All of South Australia's government schools are getting involved in a program to give online reading comprehension and mathematics tests will to students in years three to 10.

SA has become the first state to take on the new style of annual testing, which will be administered alongside NAPLAN tests for years three, five, seven and nine.

The project will cost about $3.2 million.

SA Education Minister Susan Close said online tests would provide results that schools could use immediately, which enables teachers to evaluate their teaching and learning strategies in close to real-time.

“We know that we need kids to be better at reading and better at maths and by having an annual test with instant feedback, teachers are going to be in a much better position to support kids in the classrooms,” Ms Close said.

“It's important for teachers to constantly be reviewing their work against their peers and this kind of online assessment is part of that.

“Teachers will know whether their kids are making the progress that they need to make and whether there's a different approach to teaching they need to take.”

Head of education at University of South Australia, Professor Stephen Dobson, has told reporters that the exam could bring about a revolution in student testing, as long as teachers can properly examine the results.

“For a teacher who has a very busy week, and they have lots of different things happening, it's knowing which pieces of this test they can use,” he said.

“Sometimes it can be too detailed, and sometimes it's the opposite.”

Australian Education Union South Australia president David Smith says a lot of schools are already using similar methods to test students in grade three and above.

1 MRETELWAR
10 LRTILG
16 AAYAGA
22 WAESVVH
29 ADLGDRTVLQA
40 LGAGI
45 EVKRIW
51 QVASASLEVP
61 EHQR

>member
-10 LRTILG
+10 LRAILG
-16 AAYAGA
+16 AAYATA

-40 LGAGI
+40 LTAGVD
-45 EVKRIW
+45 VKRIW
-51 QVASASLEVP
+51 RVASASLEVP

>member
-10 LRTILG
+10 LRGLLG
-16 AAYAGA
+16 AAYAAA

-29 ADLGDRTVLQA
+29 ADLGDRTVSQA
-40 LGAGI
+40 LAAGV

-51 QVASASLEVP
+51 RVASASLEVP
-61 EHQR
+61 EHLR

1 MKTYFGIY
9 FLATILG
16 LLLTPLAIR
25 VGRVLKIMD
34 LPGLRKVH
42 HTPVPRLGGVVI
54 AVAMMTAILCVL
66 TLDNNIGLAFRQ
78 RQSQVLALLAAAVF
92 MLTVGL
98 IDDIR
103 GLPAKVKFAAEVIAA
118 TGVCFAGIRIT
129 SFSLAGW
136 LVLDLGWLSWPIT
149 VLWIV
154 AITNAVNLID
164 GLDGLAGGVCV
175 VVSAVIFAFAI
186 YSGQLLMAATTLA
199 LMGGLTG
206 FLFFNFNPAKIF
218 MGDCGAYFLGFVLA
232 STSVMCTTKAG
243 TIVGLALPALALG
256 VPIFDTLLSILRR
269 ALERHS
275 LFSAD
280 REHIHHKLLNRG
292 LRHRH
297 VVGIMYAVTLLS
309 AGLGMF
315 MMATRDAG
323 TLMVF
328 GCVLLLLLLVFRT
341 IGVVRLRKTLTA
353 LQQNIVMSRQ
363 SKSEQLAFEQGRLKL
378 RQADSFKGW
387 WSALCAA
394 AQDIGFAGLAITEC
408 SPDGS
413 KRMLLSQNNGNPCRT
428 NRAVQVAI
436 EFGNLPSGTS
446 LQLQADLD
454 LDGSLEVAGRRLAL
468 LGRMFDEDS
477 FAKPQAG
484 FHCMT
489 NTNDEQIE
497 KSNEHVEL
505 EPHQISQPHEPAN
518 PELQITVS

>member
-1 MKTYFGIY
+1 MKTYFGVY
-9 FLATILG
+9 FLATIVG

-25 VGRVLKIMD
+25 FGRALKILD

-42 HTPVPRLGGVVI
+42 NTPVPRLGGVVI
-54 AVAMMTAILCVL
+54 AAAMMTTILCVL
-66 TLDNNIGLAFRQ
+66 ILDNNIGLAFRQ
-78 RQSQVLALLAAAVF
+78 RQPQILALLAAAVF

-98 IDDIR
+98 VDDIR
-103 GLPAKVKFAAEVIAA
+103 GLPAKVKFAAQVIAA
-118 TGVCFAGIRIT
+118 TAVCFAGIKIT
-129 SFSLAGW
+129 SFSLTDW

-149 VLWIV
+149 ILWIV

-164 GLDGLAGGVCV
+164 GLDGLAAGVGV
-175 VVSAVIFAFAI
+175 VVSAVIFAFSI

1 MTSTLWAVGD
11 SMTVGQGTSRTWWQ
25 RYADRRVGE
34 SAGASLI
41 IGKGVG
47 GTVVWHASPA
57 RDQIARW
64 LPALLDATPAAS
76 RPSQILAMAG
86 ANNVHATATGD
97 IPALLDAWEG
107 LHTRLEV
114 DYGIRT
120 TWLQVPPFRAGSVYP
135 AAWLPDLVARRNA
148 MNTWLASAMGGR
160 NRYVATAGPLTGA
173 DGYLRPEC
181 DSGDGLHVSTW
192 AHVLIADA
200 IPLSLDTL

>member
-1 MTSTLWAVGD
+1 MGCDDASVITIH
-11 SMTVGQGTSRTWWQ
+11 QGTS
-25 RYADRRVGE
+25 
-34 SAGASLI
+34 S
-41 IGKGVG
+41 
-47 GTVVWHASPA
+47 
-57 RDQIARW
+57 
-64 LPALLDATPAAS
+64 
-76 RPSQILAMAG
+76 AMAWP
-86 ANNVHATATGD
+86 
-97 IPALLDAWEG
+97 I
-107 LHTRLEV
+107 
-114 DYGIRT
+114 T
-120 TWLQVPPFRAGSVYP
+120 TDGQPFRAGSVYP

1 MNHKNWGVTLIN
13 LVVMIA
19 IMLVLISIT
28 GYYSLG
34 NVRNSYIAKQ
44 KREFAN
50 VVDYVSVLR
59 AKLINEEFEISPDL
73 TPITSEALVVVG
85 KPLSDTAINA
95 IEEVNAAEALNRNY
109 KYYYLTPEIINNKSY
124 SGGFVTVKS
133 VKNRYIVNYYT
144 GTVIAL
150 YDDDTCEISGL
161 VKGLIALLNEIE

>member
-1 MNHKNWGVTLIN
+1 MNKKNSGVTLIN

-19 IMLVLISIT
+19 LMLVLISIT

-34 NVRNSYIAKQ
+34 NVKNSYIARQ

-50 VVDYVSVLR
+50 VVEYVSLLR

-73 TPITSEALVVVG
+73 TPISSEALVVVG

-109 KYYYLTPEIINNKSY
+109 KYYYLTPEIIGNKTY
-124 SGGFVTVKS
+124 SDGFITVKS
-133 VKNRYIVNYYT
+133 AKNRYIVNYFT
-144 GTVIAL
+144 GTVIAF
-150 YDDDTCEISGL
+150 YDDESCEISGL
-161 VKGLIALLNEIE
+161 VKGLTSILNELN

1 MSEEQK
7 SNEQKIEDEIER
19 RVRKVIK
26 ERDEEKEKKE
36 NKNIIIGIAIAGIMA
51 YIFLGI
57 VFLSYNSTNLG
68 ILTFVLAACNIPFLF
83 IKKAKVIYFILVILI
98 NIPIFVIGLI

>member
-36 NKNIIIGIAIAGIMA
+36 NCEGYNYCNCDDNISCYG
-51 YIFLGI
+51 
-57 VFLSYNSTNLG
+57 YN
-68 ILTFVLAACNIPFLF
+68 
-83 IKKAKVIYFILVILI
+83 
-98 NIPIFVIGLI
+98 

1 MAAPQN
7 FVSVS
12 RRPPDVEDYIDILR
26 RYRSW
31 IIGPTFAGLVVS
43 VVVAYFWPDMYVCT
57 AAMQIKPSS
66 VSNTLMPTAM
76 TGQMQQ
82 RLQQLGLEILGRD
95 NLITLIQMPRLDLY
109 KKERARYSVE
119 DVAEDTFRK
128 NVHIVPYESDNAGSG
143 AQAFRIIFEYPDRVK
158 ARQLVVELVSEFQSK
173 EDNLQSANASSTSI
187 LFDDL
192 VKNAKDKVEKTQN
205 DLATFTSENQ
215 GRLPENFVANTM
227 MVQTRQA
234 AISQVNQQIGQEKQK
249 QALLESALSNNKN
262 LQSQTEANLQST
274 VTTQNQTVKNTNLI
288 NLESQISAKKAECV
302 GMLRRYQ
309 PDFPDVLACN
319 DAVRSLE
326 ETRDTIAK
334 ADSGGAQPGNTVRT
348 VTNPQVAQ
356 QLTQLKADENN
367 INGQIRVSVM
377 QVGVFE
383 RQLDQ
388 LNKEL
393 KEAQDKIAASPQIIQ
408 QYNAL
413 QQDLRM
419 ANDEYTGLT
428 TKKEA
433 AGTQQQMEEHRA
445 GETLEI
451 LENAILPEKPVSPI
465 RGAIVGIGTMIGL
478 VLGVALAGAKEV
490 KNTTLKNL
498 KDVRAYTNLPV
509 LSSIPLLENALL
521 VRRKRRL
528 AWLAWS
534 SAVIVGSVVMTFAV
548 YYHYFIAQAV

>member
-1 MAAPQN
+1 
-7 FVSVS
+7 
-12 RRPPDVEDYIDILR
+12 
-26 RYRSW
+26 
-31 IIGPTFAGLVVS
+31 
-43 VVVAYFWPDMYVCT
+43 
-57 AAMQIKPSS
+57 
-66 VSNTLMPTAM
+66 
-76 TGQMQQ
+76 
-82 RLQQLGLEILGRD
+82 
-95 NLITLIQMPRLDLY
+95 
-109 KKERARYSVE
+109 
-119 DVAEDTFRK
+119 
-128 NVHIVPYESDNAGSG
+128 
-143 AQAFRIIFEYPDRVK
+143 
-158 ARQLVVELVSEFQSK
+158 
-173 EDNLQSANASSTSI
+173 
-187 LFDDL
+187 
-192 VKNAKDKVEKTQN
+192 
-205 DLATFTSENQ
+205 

He said that while they can help teachers improve their strategies, he also warned that the results must be used appropriately.

“Most of our members are telling us that they are, as a diagnostic test, quite helpful,” Mr Smith said.

“The fact that the Government is supporting this now rather than the schools having to pay for this to be done is an advantage and will be welcome.

“The tests, at least so far, have never been used to create adverse league tables of schools and communities.

“We would really want to be sure that it would not be possible for anybody to misuse the tests.

“They're used for diagnostic purposes and to be able to help the children who are struggling.

“(But) what happens, we would want to know, if you do discover that students are struggling?”

The union president said the tests should be coupled with more funding to help students who did were fell behind in the two tested areas.

It comes just a week after NAPLAN results showed South Australian students had improved, but were still below the national average in 18 categories.

The NAPLN figures revealed;

  • SA year three and five students performed second worst in numeracy, after the Northern Territory
  • Year five registered the second-lowest reading scores, again after the Northern Territory
  • Year seven’s reading scores were ranked the third-lowest